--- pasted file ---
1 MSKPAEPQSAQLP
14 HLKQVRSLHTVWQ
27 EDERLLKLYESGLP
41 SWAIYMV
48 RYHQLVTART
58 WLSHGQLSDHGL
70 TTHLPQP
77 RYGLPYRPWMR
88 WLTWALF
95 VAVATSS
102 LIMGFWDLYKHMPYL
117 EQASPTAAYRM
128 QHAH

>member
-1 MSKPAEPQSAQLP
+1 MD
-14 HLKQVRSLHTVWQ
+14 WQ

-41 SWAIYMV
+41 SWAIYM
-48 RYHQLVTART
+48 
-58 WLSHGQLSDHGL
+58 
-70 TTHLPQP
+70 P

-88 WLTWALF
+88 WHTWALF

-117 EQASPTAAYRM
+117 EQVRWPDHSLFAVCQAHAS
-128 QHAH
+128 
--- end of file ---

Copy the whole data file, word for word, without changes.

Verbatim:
1 MSKPAEPQSAQLP
14 HLKQVRSLHTVWQ
27 EDERLLKLYESGLP
41 SWAIYMV
48 RYHQLVTART
58 WLSHGQLSDHGL
70 TTHLPQP
77 RYGLPYRPWMR
88 WLTWALF
95 VAVATSS
102 LIMGFWDLYKHMPYL
117 EQASPTAAYRM
128 QHAH

>member
-1 MSKPAEPQSAQLP
+1 MD
-14 HLKQVRSLHTVWQ
+14 WQ

-41 SWAIYMV
+41 SWAIYM
-48 RYHQLVTART
+48 
-58 WLSHGQLSDHGL
+58 
-70 TTHLPQP
+70 P

-88 WLTWALF
+88 WHTWALF

-117 EQASPTAAYRM
+117 EQVRWPDHSLFAVCQAHAS
-128 QHAH
+128 